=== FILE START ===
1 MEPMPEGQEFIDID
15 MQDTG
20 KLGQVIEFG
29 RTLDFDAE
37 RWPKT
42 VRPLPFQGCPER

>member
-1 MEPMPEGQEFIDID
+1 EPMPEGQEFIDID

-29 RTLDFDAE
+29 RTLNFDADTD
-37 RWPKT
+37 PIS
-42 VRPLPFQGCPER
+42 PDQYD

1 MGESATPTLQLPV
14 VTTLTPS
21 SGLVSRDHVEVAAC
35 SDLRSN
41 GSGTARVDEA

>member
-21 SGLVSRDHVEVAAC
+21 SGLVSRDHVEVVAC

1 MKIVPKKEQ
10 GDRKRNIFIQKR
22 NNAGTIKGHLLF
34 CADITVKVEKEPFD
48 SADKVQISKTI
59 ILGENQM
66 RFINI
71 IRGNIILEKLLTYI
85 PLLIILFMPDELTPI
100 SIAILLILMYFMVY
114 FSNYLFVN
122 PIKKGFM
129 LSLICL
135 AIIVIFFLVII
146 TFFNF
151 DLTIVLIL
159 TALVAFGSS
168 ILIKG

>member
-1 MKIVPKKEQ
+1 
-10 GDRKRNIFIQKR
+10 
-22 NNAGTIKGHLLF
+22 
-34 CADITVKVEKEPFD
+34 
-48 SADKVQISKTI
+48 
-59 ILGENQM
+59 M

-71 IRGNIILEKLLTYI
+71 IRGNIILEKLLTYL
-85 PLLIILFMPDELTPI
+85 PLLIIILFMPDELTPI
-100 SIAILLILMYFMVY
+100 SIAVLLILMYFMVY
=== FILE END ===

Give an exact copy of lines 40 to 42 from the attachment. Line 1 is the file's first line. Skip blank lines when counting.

159 TALVAFGSS
168 ILIKG

>member